Kennard Reeves’ patience has paid off.
The Vanderbilt running back is finally getting his chance to show what he can do.
Unfortunately for him, that opportunity comes at the tail end of his football career, which comes Saturday against Wake Forest when the Commodores complete their 2010 season.
The senior, however, hasn’t let that slow him down. He has been a bright spot for the offense the last two games. In his first career start, nearly two weeks ago at Kentucky, he rushed for a career-high 105 yards on 19 carries. He then added 60 yards against Tennessee last Saturday.
“I have always been one, throughout my career, to make the most of opportunity when I do get it and I feel that has finally paid off now,” Reeves said. “I think the coaches see my effort, hopefully the fans too. Hopefully I can do a little bit more this week to help the team and help the offense get the ‘W.’”
Reeves, a native of Duluth, Ga., has spent much of his college career as a reserve. He redshirted his freshman year in 2006 and then in 2007 he was used sparingly in 11 games on special teams and had three carries at running back. Two years ago, he continued playing on special teams and again was used at tailback in just two games.
Last season, his carries were expected to go up but Warren Norman and Zac Stacy stole the show as freshmen, totaling more than 1,200 combined rushing yards.
“Kennard had people in front of him that are more talented and he can’t control that,” coach Robbie Caldwell said. “He has been a team man, a company man. He has played on special teams and been a big contributor. His leadership has been very good.”
The 6-foot, 205-pounder started this season the same way he did last year, getting very few touches. He had just 13 carries through the first eight games.
But when season-ending injuries in consecutive weeks sidelined Norman and Stacy and an ankle injury pushed freshman Wesley Tate into a limited role, the Commodores turned to Reeves.
After Tate went down against Florida, Reeves picked up just six yards on 13 carries in the second half. A full week to prepare with the first team of the offense seemed to pay dividends against Kentucky. He also showed off some speed and moves, ripping off a career-long 31-yarder against the Wildcats.
“He has done that before. He has shown some flashes of it,” offensive coordinator Des Kitchings said. “He just hasn’t had the opportunity to get a lot of carries in the game with some of the other backs. He just took that advantage and he was strong the whole game. I’m happy to see him go and have success on Saturdays. He has put in a lot of work for it.”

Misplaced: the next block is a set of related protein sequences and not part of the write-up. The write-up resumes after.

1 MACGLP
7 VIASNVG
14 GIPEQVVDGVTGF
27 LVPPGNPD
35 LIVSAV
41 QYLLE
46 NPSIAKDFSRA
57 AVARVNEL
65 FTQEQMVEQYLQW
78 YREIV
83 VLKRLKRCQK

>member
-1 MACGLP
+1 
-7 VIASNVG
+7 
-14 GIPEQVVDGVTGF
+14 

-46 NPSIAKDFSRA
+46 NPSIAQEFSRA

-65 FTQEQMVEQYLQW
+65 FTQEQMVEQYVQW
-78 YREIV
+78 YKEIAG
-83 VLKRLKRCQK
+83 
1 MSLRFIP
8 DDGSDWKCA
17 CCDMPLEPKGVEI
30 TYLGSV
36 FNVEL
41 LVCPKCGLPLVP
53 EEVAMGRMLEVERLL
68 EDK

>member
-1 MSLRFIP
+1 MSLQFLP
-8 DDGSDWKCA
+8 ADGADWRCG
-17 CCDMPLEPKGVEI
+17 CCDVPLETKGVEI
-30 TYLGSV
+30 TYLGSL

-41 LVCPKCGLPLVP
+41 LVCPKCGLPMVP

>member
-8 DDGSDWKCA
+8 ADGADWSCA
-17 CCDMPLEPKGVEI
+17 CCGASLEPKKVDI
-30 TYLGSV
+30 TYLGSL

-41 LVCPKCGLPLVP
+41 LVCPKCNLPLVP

Quarterback Larry Smith hasn’t been surprised by Reeves’ success in the last two games. In fact, he recalls Reeves showing promising signs nearly two years ago against – of all teams – Wake Forest.
Reeves’ stats might not have looked like much as he rushed for just 33 yards on six carries but Smith, who was playing in his first collegiate game, remembers being impressed.
“Kennard did an excellent job then,” Smith said. “So we all agreed that Kennard would be ready whenever he got his chance again.”
It just happened that it took nearly two more years before he got his time to shine.
Now he has a chance to go out a winner, which would be rare for the Commodores. Besides the Music City Bowl in 2008, Vanderbilt has lost its last game of the season three times since Reeves came to campus in 2006.
Now he’ll walk out with nine other seniors and have one last opportunity to leave his mark.
“It is bittersweet,” Reeves said. “I feel like my career has flown by. I have been through my own adversity. But I remember when (assistant) coach (Ted) Cain showed up at practice in Duluth just to scout me. I was only about 170 then, just a 15-year old junior. It is crazy that I am here, I am 22 years old and this is my last game here.”
• Both Smith and backup quarterback Jared Funk practiced Tuesday after suffering injuries last weekend against Tennessee.
Smith hurt his throwing arm and had tenderness in his left knee. Funk also hurt his left knee. He did not have an MRI but said he has a lateral collateral ligament (LCL) sprain.
“They are kind of crippled but they are doing all right,” Caldwell said. “They threw it OK. Their legs are not good but Larry looked a little better. He didn’t throw many. But mentally their mind was working so they were OK.”
Caldwell said Smith will throw more during practice on Wednesday and on Thursday.
• Also on the injury front, defensive tackle Rob Lohr did not practice and is doubtful to play Saturday after he sprained his elbow against Tennessee.